There was no TV coverage or major newspaper sports writers from the United States, who dominated the medal tables without sending their top athletes.

Embattled CEO

The Chief Executive of the Canadian Olympic Association, Carol Anne Letheren, has announced that she intends the leave her position at the end of her current contract in 2002. She has been in her current position since 1994, at the same time she has also been a member of the International Olympic Committee, a blatant conflict in the eyes of many Canadian Pan Am and Olympic athletes.

Perhaps she's ready to leave now and by announcing her intention she's looking for a buy-out of the rest of her contract, an amount estimated at over $400,000 for the next three years.

Following Famous Footsteps

Morgan Knabe, winner of the men's 200 breaststroke, received a $1,000 bursary for developing swimmers named after his idol Victor Davis a couple of years ago.

Morgan was 8 years old when Victor died in 1989. He never saw him swim, but has been compared to Davis. He has a maple leaf tattooed over his heart as Davis did. He's taking aim the Victor's remaining long course records-he already has some of the short course ones.

Now It Can Be Revealed

Joanne Malar wears a gold ring on the second toe of her left foot to remind her how far she has come since the 1996 Atlanta Olympics when she just missed the podium in the 200 IM, finishing fourth, and missed the finals in her best event-the 400 IM.

Greetings From Down Under

As you may know, I have recently taken on the position of Chief Executive Officer of Queensland Swimming. I am looking forward to getting back into the sport that has been such a big part of my life. I commend you on your web site and will be visiting it regularly to get up-to-date results on all the competitions.

Alex Baumann
Brisbane, Australia


Why would you ever write an article about Dagmar Hase losing out on any medals because of Michelle Smith. I have competed on the West German Olympic team and I will never feel sorry for any former East German athlete. All their performances are forever built on cheating and doping. I really don't care how long they have been "clean"-if you ever believe they are-they should have all been banned for a minimum of four years.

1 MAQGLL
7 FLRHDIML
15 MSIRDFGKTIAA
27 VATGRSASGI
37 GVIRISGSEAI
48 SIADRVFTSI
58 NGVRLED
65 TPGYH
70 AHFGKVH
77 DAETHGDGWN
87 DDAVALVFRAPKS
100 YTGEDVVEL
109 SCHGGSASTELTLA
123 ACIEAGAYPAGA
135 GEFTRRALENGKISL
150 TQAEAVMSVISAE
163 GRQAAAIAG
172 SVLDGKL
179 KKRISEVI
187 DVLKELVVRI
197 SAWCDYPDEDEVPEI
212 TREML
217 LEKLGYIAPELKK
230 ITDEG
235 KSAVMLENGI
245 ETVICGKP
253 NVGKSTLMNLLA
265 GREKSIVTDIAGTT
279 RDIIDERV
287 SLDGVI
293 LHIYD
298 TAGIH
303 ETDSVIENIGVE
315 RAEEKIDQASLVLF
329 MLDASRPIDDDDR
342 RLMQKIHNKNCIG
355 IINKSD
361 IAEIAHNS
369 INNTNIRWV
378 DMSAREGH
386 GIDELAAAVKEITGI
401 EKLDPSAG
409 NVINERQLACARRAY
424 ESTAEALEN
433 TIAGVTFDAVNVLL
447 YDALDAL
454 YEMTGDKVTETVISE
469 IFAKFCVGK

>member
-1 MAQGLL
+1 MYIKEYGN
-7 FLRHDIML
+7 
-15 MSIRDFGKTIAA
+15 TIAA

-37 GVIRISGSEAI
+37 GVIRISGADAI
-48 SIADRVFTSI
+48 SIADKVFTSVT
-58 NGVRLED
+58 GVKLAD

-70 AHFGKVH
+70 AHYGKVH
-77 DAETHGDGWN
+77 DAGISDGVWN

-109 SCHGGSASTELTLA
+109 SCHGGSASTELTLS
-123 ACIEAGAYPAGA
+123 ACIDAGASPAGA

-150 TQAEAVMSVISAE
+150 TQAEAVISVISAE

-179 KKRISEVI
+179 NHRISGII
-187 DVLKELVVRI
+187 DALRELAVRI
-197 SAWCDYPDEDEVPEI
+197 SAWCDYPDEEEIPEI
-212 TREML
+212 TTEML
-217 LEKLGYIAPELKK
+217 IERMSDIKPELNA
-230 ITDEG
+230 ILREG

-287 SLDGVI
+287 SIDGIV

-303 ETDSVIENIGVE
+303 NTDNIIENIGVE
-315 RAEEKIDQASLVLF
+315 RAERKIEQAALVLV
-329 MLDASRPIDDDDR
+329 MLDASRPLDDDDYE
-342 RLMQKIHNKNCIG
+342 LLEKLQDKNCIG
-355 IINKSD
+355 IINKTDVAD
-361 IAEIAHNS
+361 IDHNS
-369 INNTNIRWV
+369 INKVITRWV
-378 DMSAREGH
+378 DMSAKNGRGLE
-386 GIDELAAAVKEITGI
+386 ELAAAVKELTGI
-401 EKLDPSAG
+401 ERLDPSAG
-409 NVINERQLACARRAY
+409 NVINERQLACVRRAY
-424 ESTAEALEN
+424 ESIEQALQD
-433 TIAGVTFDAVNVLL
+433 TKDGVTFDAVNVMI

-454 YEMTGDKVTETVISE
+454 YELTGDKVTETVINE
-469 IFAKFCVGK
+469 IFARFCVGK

Next thing you know, you are going to tell me Kristin Otto was one of the greatest athletes of our time.

Erik Hochstein


Swimsuit companies are locked in battle over providing swimmers with another performance-enhancing "device"-the full-body suit. These suits substantially alter the area of skin-to-water contact, reducing drag by the use of "teflon-coated lycra" and their creators claim a physiological advantage of "compressing muscles to minimize fatigue and assist the athlete to maintain technique."

The time has come for FINA to call a halt to such developments in the use of external aids. Current rules concern themselves only with modesty (GR1, GR2, and GR3).

The battle of swimsuit companies with the elite swimmer, as it were, the "meat" in the new grotesque outfit, must be called off if only in the interest of providing a level playing field for all competitors.

Poorer countries and non-sponsored swimmers will find the almost total body cover outfits well beyond their means. Adidas has suggested a retail cost of between $300 to $400 (Australian, approx US $250). The idea of swimming being a pure sport where equipment plays a minor role in the eventual outcome could become a thing of the past.

One hopes that FINA will not demand "proof" that the suits are performance-enhancing before moving to correct this situation.

Forbes Carlile
Sydney, Australia


Remember... It's not true until it has been officially denied